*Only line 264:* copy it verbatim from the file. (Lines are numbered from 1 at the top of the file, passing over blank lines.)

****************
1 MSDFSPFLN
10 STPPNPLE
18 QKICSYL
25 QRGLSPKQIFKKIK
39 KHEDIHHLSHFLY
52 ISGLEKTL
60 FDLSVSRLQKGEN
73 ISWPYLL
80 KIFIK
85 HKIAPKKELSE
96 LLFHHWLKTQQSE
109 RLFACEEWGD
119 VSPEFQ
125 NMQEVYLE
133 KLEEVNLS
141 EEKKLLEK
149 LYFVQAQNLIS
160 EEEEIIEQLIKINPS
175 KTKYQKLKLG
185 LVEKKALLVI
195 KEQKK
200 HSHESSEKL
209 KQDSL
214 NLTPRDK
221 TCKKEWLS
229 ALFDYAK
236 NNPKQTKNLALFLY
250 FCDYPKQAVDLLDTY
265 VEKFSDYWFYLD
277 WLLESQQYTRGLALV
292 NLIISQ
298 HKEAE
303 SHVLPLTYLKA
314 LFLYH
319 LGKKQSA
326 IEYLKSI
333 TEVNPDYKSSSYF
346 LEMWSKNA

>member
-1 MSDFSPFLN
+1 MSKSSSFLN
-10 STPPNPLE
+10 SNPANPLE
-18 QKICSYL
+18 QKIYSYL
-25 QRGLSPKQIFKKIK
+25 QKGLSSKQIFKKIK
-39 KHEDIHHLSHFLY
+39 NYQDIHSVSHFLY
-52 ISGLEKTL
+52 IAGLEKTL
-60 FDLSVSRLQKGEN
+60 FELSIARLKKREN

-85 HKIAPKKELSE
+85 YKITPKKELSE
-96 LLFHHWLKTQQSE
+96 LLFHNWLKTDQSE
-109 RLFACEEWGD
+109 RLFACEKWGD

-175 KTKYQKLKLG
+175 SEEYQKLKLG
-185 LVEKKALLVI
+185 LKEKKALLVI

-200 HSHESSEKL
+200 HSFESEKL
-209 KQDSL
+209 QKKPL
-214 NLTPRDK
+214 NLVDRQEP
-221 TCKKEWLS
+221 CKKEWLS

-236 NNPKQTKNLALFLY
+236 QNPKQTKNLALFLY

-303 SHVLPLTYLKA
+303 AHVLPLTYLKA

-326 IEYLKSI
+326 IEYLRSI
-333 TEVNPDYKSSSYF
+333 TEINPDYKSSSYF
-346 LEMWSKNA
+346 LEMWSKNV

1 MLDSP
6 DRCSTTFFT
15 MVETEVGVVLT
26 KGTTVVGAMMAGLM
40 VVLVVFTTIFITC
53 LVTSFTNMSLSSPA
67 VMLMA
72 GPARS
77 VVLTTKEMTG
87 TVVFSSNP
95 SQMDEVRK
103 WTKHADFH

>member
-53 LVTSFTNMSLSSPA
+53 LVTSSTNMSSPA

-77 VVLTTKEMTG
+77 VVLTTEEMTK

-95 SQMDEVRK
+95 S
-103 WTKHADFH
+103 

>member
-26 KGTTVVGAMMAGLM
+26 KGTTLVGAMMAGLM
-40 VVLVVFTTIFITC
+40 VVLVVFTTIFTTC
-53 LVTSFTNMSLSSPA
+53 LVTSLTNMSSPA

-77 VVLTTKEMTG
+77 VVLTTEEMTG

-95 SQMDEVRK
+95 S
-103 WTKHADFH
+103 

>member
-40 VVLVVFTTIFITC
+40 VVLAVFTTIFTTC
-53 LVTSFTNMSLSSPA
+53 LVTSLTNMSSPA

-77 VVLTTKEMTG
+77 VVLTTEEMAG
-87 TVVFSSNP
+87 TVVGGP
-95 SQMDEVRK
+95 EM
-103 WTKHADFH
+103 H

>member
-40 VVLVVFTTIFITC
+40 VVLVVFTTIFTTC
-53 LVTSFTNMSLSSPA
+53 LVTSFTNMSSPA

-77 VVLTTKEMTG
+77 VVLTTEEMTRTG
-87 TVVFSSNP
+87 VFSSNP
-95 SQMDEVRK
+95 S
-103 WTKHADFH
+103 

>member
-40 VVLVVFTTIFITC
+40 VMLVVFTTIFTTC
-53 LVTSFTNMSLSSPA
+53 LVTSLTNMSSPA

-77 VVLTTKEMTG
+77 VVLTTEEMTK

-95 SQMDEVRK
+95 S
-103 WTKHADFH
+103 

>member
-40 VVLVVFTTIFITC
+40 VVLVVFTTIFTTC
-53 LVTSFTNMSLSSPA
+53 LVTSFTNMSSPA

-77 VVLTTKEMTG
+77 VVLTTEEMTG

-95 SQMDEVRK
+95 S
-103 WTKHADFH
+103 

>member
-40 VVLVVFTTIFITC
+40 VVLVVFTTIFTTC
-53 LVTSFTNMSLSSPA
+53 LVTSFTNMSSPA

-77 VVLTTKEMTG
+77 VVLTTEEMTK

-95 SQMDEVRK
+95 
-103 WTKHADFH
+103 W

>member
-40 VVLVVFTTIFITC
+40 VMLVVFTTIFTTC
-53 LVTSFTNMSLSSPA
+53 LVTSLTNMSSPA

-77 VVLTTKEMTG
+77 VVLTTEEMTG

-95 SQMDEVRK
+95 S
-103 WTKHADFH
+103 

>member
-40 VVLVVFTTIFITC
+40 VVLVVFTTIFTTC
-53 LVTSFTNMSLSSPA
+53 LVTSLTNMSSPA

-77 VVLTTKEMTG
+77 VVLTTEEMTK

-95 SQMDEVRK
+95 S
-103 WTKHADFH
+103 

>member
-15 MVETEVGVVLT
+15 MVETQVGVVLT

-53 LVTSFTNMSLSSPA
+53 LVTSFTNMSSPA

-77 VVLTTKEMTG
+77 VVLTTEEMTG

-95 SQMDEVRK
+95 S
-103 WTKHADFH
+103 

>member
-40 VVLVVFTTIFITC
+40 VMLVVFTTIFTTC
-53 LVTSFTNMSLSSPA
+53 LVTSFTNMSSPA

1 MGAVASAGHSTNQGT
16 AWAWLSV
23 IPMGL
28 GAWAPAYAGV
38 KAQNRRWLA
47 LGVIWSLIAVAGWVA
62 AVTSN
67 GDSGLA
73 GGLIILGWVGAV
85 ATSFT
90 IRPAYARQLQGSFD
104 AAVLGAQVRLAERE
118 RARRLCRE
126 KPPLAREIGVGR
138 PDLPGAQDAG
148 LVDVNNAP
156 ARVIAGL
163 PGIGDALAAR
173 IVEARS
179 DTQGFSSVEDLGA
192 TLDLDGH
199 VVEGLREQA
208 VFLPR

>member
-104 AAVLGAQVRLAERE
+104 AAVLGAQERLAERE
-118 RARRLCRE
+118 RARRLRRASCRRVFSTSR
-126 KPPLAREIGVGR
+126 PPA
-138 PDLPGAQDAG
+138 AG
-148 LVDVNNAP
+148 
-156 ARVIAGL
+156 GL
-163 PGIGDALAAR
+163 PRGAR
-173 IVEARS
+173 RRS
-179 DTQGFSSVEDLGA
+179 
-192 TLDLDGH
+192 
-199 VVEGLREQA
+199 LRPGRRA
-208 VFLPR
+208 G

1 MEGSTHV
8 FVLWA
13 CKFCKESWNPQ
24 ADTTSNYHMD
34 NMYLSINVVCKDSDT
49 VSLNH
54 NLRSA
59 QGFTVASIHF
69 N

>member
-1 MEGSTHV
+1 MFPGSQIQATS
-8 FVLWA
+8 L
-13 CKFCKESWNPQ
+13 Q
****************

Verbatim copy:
24 ADTTSNYHMD